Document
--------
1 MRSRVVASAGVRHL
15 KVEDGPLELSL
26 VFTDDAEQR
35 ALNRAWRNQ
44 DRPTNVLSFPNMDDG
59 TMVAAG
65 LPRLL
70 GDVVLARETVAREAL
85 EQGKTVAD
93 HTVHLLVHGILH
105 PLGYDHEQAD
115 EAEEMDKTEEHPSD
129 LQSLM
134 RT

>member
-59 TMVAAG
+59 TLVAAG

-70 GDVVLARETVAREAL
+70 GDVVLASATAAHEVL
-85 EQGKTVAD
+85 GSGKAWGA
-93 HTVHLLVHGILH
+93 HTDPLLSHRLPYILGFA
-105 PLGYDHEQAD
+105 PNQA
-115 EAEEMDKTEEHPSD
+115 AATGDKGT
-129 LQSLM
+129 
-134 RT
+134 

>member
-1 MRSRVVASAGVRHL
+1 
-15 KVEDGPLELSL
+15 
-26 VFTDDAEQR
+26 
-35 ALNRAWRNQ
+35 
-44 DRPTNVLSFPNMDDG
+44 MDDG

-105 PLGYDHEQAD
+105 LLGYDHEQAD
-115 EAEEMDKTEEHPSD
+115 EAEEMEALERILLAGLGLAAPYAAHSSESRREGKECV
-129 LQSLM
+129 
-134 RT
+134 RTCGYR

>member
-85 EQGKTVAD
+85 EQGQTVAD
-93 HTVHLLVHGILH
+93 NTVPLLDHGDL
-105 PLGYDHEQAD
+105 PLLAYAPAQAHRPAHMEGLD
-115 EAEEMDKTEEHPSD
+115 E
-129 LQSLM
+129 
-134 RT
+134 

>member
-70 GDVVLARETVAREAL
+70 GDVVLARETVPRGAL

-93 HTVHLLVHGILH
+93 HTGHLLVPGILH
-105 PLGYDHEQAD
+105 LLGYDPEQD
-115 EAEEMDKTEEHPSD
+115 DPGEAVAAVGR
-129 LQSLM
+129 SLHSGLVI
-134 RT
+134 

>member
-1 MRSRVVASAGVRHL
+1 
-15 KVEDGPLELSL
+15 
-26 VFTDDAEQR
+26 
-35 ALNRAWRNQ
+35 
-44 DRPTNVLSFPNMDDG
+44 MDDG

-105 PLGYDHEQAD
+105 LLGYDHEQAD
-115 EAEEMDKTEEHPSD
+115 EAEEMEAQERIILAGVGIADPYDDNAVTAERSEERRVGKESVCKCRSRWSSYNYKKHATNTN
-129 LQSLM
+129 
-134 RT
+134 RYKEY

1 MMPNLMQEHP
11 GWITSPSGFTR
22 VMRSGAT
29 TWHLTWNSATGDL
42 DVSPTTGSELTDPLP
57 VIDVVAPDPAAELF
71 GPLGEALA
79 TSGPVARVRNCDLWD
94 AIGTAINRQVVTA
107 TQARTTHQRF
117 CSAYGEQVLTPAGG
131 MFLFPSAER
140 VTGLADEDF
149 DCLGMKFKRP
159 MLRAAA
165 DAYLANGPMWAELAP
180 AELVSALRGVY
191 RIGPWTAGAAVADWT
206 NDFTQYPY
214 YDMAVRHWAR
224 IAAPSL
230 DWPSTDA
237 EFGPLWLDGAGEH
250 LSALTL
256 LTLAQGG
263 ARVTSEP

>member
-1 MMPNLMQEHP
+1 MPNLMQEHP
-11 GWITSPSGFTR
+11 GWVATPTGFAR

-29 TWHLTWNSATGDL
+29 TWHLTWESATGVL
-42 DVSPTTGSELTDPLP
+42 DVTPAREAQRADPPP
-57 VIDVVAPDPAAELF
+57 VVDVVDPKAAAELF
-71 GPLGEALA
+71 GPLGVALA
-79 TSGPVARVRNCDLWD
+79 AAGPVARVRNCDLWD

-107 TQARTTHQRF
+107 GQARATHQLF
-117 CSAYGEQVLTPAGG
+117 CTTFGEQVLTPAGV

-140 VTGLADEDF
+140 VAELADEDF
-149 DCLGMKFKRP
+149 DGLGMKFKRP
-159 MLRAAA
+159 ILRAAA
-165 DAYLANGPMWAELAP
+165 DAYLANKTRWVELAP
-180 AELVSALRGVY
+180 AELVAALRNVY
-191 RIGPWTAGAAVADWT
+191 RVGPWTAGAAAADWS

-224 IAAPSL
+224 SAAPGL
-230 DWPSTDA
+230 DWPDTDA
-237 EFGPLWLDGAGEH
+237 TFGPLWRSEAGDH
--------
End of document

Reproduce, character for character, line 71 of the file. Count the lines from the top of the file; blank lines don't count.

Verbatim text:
-115 EAEEMDKTEEHPSD